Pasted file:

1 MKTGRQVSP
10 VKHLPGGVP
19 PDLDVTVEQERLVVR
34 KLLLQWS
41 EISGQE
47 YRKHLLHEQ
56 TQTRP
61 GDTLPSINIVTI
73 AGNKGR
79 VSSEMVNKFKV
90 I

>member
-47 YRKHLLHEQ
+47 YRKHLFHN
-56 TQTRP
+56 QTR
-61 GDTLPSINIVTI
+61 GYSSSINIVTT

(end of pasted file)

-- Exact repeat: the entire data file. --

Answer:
1 MKTGRQVSP
10 VKHLPGGVP
19 PDLDVTVEQERLVVR
34 KLLLQWS
41 EISGQE
47 YRKHLLHEQ
56 TQTRP
61 GDTLPSINIVTI
73 AGNKGR
79 VSSEMVNKFKV
90 I

>member
-47 YRKHLLHEQ
+47 YRKHLFHN
-56 TQTRP
+56 QTR
-61 GDTLPSINIVTI
+61 GYSSSINIVTT